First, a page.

1994 AUTO RACING INDUCTEE
Al Pombo is another Fresno-born auto racer who has reached legendary proportions by accruing more than 500 main event victories over his racing career. Born in 1921 and raised in Fresno, Al began his hot rod career as a hobby in high school and started his auto racing career at twenty-three in 1948. AI won seven NASCAR state super-modified championships and numerous headliner titles at tracks throughout California like San Jose Speedway, Capital Speedway in West Sacramento, Kearney Bowl, Clovis Speedway, and others. He was a Kearney Bowl champion nine times, won six championships at the Clovis Speedway, and five more at San Jose Speedway.
Born in 1921 and raised in Fresno, Al began his hot rod career as a hobby in high school and started his auto racing career at twenty-three in 1948. Sponsors like Bill Haase and Fred Ede, Jr. kept Al busy as he built a reputation as one of the most colorful and well-respected drivers in California racing history. Back in the 1950s when stock car racing was becoming so popular, Al was content to drive out on the stock car circuit in towns of all sizes. “We used to race eight races in seven days back then. It just seemed like we had more time to do it,” Al said recently. The sport was certainly catching on and the drivers would travel the circuits throughout the summer and fall. Al won his first California Gold Cup Race of Champions in 1961 as he roared to victory in his Corvette-powered 1932 Ford sedan in front of 5,000 fans at the Capital Speedway in West Sacramento. He had started the race in 41s position and managed to take the lead in the 28th lap of the 100-mile, 200-lap race, holding on all the way to the finish. Many of his laps were run in better than thirty seconds on the half mile track. His winnings that day were 1,000 silver dollars. In 1961, Al won another California State NASCAR championship as well. During the 1960s, fans loved to watch Al work his way from the back of the pack and take the lead. The fans loved it and his fellow drivers respected it. In October 1964, Al won big races on consecutive nights in Stockton and San Jose and the next night won his second California Gold Cup Race of Champions in Sacramento in his now famous number Circle 3. This time his starting position was 55th and by the 32nd lap, he had passed them all, holding and maintaining the lead for the rest of the 200-lap event. Pombo beat the second place finisher, Ed Brown, by eight laps on the half-mile track. Al won two more of the California Gold Cup championships in 1966 and 1970.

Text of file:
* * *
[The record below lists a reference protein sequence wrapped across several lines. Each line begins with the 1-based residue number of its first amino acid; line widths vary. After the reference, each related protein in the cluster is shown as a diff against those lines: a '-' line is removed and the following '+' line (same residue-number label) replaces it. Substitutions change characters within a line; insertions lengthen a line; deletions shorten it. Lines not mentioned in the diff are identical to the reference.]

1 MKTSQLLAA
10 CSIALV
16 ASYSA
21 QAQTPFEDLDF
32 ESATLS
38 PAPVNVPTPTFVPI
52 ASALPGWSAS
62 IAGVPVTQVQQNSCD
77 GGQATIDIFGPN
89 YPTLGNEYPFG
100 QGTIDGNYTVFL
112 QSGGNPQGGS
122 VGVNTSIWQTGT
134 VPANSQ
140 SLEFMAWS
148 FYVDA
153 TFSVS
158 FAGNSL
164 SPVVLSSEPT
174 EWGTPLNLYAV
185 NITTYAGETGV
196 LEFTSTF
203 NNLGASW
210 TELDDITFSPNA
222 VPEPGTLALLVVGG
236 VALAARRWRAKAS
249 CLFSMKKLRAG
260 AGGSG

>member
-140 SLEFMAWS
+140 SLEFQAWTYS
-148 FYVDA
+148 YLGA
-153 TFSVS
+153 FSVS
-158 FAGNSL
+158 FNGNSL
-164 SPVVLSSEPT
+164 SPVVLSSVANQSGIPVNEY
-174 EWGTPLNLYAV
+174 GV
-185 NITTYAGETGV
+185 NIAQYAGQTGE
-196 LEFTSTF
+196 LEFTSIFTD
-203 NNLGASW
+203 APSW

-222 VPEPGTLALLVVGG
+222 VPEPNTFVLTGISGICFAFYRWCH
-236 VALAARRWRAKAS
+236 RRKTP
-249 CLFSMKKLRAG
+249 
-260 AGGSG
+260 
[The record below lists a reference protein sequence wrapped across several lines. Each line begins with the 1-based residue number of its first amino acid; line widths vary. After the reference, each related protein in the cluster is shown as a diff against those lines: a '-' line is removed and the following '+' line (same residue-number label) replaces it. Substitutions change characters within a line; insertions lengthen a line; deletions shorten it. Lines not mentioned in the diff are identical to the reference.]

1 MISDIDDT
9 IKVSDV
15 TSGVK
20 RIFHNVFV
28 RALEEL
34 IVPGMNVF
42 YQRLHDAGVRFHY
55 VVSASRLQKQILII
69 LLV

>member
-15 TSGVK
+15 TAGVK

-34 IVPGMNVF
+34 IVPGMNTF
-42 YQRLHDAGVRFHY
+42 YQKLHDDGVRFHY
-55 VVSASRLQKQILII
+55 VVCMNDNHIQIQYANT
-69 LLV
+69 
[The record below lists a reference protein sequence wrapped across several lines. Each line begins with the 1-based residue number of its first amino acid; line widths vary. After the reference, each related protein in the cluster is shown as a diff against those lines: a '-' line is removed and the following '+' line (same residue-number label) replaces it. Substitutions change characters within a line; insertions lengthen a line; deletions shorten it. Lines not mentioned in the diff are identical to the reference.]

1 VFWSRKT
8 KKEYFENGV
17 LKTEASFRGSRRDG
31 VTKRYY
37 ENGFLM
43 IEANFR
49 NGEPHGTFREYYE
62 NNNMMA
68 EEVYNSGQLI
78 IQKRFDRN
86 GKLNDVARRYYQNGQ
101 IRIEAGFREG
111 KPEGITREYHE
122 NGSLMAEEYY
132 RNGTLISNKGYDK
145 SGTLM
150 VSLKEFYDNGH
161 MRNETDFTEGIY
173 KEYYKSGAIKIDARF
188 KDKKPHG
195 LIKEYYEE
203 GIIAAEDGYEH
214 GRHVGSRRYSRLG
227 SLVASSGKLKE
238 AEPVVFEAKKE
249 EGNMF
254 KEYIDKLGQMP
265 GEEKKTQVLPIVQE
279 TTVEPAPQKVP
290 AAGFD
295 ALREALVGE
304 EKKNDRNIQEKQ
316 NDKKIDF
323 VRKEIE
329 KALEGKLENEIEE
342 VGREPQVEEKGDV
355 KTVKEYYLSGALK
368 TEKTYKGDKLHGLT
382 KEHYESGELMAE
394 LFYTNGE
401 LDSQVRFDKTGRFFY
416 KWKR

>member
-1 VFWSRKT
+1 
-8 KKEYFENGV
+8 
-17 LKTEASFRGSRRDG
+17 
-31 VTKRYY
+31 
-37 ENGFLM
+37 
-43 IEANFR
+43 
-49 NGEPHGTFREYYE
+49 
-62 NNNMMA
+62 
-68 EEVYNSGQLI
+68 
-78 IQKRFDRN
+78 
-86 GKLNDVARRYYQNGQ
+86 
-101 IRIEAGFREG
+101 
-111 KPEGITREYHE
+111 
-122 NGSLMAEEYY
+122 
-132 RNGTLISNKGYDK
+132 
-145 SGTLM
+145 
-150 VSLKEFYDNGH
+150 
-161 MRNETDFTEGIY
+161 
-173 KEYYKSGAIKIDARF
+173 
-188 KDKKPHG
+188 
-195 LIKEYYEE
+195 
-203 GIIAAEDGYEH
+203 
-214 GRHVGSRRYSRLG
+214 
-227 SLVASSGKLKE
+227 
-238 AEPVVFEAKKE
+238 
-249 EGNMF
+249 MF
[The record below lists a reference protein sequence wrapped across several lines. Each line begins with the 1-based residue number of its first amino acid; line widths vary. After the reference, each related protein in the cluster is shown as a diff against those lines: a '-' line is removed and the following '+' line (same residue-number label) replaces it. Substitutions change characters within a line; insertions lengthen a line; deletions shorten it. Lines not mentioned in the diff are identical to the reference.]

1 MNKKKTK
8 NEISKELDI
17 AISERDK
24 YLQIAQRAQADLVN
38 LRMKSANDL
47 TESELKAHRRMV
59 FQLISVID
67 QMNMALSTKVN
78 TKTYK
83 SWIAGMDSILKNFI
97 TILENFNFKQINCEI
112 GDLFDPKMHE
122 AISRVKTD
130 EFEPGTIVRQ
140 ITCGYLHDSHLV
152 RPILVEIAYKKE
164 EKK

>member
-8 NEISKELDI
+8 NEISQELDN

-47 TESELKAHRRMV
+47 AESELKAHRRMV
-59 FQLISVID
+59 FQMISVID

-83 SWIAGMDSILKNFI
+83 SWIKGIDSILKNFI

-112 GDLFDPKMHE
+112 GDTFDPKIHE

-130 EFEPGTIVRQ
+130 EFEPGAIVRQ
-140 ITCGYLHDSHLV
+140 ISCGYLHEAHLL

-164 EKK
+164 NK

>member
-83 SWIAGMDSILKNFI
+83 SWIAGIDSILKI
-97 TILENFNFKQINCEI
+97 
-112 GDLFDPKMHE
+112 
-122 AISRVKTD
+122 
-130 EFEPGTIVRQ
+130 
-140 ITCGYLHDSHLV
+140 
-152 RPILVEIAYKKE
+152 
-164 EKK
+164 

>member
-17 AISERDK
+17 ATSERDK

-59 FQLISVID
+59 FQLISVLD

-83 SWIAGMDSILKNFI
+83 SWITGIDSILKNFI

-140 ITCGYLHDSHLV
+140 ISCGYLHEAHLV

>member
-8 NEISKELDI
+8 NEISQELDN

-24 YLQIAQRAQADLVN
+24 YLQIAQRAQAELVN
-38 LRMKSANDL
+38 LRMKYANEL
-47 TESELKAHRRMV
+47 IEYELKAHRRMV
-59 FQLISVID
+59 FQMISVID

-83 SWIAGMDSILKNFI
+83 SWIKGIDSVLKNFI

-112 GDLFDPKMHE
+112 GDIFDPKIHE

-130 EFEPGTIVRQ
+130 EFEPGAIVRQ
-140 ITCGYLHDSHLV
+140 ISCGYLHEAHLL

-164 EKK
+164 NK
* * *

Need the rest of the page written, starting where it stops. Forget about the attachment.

Al ended his twenty-five years in racing in 1972. Dennis Gage, a director of the Gold Cup series, said “Those of us who watched and cheered Al Pombo on those dusty tracks around California knew that we were lucky enough to be watching the master of the West Coast half mile.” In his retirement, Al still liked to go to the races and visit with the fans and to talk about the glory days of California dirt and hardtop track racing. His manager and friend of many years, Paul Reiter recalls, “In 1976, four years after Al retired, he was asked to come out of retirement for one more race. It was a sprint car race at Clovis Speedway and he accepted the challenge. The car was owned by Al Brazile and Al Pombo raced for his friend and the fans, one more time,” says Reiter, “And he won! He beat the twenty-eight other cars and that was his last race. That was how competitive he was.”Al Pombo’s name is still a favorite among racing fans and he is honored to be in many racing halls of fame around California. Madera Speedway runs its annual Al Pombo Classic each year and Al tries to make it to as many of them as he can.